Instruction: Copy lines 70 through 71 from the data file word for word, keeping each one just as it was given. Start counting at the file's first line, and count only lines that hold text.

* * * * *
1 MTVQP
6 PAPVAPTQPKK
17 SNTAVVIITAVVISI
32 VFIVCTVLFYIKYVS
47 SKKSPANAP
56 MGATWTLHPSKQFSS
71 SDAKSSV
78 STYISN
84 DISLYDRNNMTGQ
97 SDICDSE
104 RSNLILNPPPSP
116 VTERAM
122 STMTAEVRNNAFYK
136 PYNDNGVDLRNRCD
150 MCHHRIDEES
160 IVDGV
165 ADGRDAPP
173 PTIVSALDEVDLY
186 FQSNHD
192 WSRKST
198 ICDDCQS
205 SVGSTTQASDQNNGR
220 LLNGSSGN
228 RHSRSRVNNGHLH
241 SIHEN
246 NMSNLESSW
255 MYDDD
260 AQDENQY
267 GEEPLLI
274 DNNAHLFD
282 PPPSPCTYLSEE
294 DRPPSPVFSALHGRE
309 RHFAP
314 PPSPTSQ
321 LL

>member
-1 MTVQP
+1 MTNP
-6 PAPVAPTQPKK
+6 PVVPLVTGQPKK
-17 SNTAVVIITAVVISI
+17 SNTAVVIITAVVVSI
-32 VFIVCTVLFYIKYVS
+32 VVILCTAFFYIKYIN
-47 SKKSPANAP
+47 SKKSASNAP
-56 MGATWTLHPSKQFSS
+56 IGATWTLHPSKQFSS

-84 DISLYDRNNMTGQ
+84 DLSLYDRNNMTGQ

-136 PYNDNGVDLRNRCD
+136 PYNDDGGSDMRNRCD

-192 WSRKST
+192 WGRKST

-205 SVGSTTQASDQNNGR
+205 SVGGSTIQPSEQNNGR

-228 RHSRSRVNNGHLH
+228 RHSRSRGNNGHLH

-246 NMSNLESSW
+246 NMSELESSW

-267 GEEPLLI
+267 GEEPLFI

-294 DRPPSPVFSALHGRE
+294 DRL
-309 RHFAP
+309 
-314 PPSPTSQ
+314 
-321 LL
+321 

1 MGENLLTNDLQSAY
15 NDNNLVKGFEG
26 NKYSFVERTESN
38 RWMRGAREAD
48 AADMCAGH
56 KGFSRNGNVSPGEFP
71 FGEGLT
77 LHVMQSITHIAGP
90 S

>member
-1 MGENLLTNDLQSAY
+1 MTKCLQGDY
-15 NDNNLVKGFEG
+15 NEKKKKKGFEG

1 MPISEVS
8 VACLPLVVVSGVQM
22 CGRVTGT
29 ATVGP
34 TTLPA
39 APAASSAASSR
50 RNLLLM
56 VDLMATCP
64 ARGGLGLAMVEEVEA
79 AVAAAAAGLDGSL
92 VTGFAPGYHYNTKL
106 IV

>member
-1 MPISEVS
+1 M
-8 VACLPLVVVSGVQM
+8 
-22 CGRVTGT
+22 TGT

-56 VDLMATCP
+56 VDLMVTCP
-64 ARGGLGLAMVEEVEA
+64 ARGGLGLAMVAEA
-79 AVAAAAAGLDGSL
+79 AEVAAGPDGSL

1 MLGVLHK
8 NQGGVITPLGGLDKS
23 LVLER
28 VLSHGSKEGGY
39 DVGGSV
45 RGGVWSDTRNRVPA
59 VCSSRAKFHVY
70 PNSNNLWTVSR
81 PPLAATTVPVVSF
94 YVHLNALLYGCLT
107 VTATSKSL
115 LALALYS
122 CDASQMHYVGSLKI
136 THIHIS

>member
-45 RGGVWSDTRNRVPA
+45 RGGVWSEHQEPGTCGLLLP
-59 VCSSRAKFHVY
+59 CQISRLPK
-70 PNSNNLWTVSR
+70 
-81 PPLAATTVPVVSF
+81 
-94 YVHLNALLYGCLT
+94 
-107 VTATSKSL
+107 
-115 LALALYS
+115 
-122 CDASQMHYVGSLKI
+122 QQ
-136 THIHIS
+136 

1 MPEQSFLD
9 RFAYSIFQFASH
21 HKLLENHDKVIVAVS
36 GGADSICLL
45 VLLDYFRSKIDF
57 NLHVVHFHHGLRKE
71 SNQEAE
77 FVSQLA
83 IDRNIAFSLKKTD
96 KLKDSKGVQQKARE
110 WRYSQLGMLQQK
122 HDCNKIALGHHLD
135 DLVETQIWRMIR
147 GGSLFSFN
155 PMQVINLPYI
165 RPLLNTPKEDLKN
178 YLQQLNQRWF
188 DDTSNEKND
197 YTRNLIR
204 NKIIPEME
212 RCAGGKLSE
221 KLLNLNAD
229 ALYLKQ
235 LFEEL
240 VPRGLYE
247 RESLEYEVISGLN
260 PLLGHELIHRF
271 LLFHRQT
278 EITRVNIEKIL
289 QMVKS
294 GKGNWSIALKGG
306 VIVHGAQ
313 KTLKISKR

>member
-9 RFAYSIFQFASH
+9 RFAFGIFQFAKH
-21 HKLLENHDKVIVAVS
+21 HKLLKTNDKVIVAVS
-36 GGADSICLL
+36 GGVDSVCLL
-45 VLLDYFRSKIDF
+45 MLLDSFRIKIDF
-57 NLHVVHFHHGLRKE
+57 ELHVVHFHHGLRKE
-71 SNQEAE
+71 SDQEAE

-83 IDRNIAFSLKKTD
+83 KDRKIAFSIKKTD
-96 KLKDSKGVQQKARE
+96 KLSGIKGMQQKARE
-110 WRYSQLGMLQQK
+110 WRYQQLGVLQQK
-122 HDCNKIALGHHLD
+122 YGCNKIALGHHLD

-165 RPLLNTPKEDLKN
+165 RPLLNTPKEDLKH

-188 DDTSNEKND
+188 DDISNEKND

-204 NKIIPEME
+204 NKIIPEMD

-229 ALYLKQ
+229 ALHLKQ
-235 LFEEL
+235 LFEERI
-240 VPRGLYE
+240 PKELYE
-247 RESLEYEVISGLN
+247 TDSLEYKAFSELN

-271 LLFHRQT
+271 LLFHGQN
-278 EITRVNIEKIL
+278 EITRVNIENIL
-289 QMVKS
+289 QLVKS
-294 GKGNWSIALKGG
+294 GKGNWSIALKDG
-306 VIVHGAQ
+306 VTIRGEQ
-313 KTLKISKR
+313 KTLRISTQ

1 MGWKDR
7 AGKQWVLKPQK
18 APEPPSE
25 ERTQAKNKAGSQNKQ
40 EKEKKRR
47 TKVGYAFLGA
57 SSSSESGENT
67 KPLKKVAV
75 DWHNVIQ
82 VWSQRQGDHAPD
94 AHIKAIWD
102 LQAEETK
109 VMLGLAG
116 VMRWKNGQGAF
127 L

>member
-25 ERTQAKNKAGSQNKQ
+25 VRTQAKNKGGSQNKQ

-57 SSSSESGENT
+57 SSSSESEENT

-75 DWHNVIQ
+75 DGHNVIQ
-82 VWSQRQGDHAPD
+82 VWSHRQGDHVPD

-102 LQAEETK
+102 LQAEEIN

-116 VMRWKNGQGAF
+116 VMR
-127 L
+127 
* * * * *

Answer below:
+321 

1 MGENLLTNDLQSAY